I’m sat here writing this with two young sons by my side.
I can only hope to god that they don’t turn out to be anything like the men described by The Financial Times in their recent article about The Presidents Club. Please familiarise yourselves with it. It’s pretty tough reading. To summarise a men only club holds a yearly charity fundraiser where they hire “hostesses” to parade around basically looking pretty and being leered at – and the rest. Money talks.
I’m not shocked, unfortunately.
This goes on. A lot, I’ve seen it. I grew up, and still live, in Sevenoaks. A fairly wealthy part of the South East favoured by commuters due to its proximity to London. Growing up here I’ve witnessed first hand the stench of money. How it seeps into people, changing them, giving themselves a false sense of entitlement over others.
I grew up on the “wrong side” of Sevenoaks – not the posh part.
Sevenoaks is like so many towns in that is has a huge amount of wealth but it is not evenly distributed and therefore there is a vast amount of poverty too. The local school was (and still is) a very much mixed bag of the haves and have nots. Even as a kid I remember telling one of my peers “my mum says such and such” to which her reply was “what does she know? She’s just a cleaner”. She was a charmer for sure. Yeah, my mum was a cleaner. She worked hard after my dad exited our life and, like many other women, worked as a cleaner. Cleaning fitted around bringing up a small child. But, it would seem your job (or that of your parents) and how much you earn determined your place in society even in primary school.
But back to the article, I shared it in the women’s group that I run with Anna.
I wasn’t sure what reception it would get, you never can tell with these things. Thankfully the first comment from a member agreeing that she had witnessed this sort of behaviour too and was disgusted. The thing is these men (I am sure there are women capable of this but they are in the minority, lets be honest) think that they can buy ANYTHING. Money talks, if they flash enough cash you’ll flash your, well whatever they ask you to. But it’s OK, they’re rich they have power. You should be grateful that they like you enough (or your boobs because that’s more likely what they’ve been gawping at) to chuck a few quid your way.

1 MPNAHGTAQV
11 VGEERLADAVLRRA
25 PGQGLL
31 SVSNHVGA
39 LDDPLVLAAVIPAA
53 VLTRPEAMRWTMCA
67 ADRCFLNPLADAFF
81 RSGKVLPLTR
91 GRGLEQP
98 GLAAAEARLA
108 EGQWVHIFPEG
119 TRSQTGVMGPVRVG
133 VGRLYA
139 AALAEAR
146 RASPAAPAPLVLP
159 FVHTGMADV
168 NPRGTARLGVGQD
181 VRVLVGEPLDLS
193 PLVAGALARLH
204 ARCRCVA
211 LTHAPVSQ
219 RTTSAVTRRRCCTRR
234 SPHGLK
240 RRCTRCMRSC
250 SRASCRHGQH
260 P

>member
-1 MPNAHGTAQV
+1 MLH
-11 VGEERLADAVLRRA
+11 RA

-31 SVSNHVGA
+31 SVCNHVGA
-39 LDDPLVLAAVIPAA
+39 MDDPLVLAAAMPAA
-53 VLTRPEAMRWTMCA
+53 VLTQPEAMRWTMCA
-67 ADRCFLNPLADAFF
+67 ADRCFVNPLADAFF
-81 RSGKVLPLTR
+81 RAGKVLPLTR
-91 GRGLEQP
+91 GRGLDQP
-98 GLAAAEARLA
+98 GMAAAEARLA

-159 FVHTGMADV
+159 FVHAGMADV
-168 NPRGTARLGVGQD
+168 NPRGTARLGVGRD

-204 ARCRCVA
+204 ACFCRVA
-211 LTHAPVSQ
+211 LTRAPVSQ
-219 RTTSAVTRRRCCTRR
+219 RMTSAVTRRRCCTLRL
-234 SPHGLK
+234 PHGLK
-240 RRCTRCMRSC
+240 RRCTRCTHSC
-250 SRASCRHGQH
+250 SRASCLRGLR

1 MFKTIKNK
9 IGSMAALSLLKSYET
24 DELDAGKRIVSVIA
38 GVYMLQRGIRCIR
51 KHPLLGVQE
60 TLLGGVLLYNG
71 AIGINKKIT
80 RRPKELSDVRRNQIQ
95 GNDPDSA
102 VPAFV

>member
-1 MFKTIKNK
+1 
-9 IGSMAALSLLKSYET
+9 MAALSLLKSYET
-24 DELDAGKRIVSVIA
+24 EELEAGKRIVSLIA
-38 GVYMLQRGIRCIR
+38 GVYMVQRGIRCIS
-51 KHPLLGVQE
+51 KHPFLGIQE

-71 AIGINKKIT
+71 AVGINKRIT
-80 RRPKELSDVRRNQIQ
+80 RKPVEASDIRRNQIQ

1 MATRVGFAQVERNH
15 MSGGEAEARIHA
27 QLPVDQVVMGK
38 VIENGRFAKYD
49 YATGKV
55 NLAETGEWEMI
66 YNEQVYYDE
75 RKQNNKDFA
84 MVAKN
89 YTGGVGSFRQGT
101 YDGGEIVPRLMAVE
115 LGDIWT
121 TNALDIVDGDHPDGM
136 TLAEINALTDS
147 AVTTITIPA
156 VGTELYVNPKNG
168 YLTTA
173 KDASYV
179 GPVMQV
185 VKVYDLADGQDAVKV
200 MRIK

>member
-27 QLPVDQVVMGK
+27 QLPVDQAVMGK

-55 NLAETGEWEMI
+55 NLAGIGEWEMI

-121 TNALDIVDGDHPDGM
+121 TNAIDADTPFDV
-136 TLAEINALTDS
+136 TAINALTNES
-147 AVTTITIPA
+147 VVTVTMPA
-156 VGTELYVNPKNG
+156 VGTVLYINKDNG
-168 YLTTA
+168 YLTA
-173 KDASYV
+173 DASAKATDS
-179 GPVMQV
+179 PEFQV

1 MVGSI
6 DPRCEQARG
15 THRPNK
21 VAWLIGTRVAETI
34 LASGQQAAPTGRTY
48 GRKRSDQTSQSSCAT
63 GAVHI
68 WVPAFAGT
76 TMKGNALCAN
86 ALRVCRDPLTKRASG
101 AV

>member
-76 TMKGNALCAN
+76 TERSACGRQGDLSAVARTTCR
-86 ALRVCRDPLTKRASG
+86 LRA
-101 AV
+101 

Growing up here money flew around, men would buy you drinks and expect sex or respect in return.
Both of which are a privilege you have to earn from me and neither comes easy. In my experience the rich tend to hang out together, the rest can’t keep up financially. I guess in a sense they segregate themselves and in turn the sense of entitlement becomes amplified. I’ve seen comments on Facebook like “They should get a job, I earn £xxx a year, so can they”. It doesn’t work like that. There are only so many jobs paying that wage. And, sir, just because you happen to have one of them doesn’t make you a better human or, dare I say it, entitled to that money. You may have worked hard but I bet no harder than the guy that cleans the hospital ward your mum stayed on when she was sick being paid minimum wage.
The thing that worried me most about the article is that the men involved seemed to feel that because the shindig was a fundraiser for charity that it was acceptable. No. That makes it worse! Look, if you have £400k to throw about – chuck it at the hospital without buying your wife plastic surgery (yes – that was one of the items for auction). Those “disadvantaged kids” you’re helping? Well, you know that pretty 20 something you’re plying with booze and groping? You helped her 15 years ago when you paid for a ward to be named after you. Ironic? Possibly. Distasteful – most definitely.
I am very pleased to see that Great Ormond Street have taken a stand and returned the “donation” given to them.
Donations should not be tainted in such a manner. It’s about time we all took a stand and put a stop to this culture of money making the world go round – it doesn’t have to if we don’t let it.